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Grad profile: From public relations to computer science

Sarah Young, Faculty of Computer Science

- June 1, 2018

Computer Science grad Sarah Young. (Danny Abriel photos)
Computer Science grad Sarah Young. (Danny Abriel photos)

This article is part of a series highlighting the Dalhousie Class of 2018 — the graduates of Dal's 200th year. Read more of our Spring Convocation grad profiles.

Soon to be Bachelor of Applied Computer Science graduate Sarah Young began her journey to Dalhousie and the Faculty of Computer Science initially studying Public Relations at another university.

“After taking a computer science elective during my PR degree, my interest in marketing turned into an interest in data science,” she recalls. “I started to consider a future in predictive analytics and business intelligence, but fell in love with coding, which made me think that maybe I should be studying computer science instead.”

Taking a new direction


After two years of studying PR, Sarah wrapped up her studies and left with a Business Administration Certificate — as well as with experience that has helped her throughout her time at Dalhousie.

“Like business and marketing, computer science is interdisciplinary,” she explains. “There are so many options available as to how you can learn and apply computer science depending on your interests, and they are all connected. Computer science is perfect for anyone who is always looking for something new, it’s never boring as there is a million different things to try.”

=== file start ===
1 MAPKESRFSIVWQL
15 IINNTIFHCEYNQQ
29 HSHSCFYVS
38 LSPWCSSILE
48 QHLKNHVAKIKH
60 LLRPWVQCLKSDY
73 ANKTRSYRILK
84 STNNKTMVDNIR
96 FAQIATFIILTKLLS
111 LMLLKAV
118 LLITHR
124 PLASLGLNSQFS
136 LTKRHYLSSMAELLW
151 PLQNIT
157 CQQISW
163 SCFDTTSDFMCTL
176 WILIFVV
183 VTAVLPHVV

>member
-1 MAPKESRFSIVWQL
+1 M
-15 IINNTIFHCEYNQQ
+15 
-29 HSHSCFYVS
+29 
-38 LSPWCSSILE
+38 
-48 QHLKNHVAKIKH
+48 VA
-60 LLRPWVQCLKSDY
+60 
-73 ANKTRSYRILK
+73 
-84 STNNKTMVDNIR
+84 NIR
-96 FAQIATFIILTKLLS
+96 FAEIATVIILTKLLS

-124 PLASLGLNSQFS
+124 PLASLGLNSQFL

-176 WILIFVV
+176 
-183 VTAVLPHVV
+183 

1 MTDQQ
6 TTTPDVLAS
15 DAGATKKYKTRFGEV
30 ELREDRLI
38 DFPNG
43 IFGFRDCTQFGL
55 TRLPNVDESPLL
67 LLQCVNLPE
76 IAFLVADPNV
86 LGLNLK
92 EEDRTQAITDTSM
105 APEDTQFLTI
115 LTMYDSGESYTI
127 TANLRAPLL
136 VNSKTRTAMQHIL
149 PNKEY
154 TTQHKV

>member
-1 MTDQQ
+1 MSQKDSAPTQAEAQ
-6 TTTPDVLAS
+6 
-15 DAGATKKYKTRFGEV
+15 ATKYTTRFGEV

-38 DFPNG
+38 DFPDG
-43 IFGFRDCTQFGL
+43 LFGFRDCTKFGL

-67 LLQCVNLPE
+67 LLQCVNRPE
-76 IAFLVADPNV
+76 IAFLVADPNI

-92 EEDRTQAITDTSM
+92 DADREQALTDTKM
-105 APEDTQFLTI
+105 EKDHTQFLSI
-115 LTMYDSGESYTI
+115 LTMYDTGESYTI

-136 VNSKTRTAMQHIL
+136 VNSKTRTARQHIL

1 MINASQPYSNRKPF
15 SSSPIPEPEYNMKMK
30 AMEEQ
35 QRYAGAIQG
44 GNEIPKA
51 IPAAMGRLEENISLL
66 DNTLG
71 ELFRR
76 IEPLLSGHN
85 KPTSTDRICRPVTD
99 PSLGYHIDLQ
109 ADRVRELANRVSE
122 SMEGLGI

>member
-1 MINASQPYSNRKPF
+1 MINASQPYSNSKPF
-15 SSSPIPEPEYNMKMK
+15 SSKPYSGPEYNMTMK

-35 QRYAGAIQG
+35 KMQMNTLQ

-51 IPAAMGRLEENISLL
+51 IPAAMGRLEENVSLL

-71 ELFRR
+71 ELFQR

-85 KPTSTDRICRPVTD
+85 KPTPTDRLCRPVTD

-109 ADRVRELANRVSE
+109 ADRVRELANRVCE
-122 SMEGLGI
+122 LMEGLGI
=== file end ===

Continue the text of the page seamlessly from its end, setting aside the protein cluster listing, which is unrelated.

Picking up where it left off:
Through the applied Computer Science program, Sarah has been able to integrate her passion for business and programming to make an impact internally and externally to the university.

“I wanted to gain experience of actually putting things together,” she says. “The applied computer science project management and community outreach courses allowed me to work with real clients on real world projects. This was a challenging but extremely rewarding experience, which will help me as I move into the workplace.”

Making connections


In June, Sarah will begin her role as an IT and business specialist for IBM in Halifax, where she will have the opportunity to combine her diverse professional and academic experience.

“I’m excited to be part of a team, working together to build software for clients,” she says. “I hope to use my project management experience and technical skills to figure out what clients need when it comes to software – I feel this role is a good fit for me.”  

Sarah was approached by IBM about the role through LinkedIn back in the fall, which she says was a “relief” as she could focus on completing her studies for her remaining time. This wasn’t the first time she had interactions with the organization, having met IBM representatives at a Women in Technology Society (WiTS) “We Talk Tech” event.



“I was heavily involved in WiTS throughout my time in the Faculty of Computer Science, taking on various roles on the executive committee,” she explains. “I helped with the organization of a number of We Talk Tech events and was fortunate to meet high profile organizations such as IBM. Through WiTS, I also got involved with the Halifax Chapter of Canada Learning Code and act as a mentor for them whenever I can.”

Culture shift


Sarah acknowledges that the work the Faculty of Computer Science — and student societies — have been putting in to increase the number of female students engaging with their programs is paying off.

Dal Magazine feature: Bridging the gender divide in computer science

“It was a huge change for me moving from PR, where there was a couple of male students in a class, to computer science where female students are still a minority,” she says.

“However, connecting with a network of women studying and working in technology, through WiTS and the wider Faculty, made the transition comfortable. The Faculty is small. You get to develop relationships and really benefit from being surrounded by understanding peers who are there to support each other.”


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